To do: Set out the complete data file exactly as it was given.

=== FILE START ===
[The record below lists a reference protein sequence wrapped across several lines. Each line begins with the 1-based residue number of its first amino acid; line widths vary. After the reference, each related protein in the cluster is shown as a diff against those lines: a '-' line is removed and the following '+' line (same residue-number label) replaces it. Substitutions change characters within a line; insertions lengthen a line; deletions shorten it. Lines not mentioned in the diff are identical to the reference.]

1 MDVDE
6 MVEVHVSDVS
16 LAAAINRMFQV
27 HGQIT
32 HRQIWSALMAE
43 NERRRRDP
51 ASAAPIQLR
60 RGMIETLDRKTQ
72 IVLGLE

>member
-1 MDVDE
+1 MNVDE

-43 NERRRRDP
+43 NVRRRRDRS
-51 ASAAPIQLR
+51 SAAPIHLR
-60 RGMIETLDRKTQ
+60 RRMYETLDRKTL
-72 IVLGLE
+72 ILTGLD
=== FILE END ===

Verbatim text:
[The record below lists a reference protein sequence wrapped across several lines. Each line begins with the 1-based residue number of its first amino acid; line widths vary. After the reference, each related protein in the cluster is shown as a diff against those lines: a '-' line is removed and the following '+' line (same residue-number label) replaces it. Substitutions change characters within a line; insertions lengthen a line; deletions shorten it. Lines not mentioned in the diff are identical to the reference.]

1 MDVDE
6 MVEVHVSDVS
16 LAAAINRMFQV
27 HGQIT
32 HRQIWSALMAE
43 NERRRRDP
51 ASAAPIQLR
60 RGMIETLDRKTQ
72 IVLGLE

>member
-1 MDVDE
+1 MNVDE

-43 NERRRRDP
+43 NVRRRRDRS
-51 ASAAPIQLR
+51 SAAPIHLR
-60 RGMIETLDRKTQ
+60 RRMYETLDRKTL
-72 IVLGLE
+72 ILTGLD